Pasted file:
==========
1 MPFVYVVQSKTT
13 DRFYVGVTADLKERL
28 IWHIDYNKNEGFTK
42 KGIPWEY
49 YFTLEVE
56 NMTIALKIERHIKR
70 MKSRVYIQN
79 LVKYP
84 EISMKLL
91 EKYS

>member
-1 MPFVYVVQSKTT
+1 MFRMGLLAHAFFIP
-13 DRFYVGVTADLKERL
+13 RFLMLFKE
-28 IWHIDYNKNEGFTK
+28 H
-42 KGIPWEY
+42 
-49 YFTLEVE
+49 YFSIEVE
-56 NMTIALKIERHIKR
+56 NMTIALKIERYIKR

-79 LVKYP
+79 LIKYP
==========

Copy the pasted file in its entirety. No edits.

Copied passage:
1 MPFVYVVQSKTT
13 DRFYVGVTADLKERL
28 IWHIDYNKNEGFTK
42 KGIPWEY
49 YFTLEVE
56 NMTIALKIERHIKR
70 MKSRVYIQN
79 LVKYP
84 EISMKLL
91 EKYS

>member
-1 MPFVYVVQSKTT
+1 MFRMGLLAHAFFIP
-13 DRFYVGVTADLKERL
+13 RFLMLFKE
-28 IWHIDYNKNEGFTK
+28 H
-42 KGIPWEY
+42 
-49 YFTLEVE
+49 YFSIEVE
-56 NMTIALKIERHIKR
+56 NMTIALKIERYIKR

-79 LVKYP
+79 LIKYP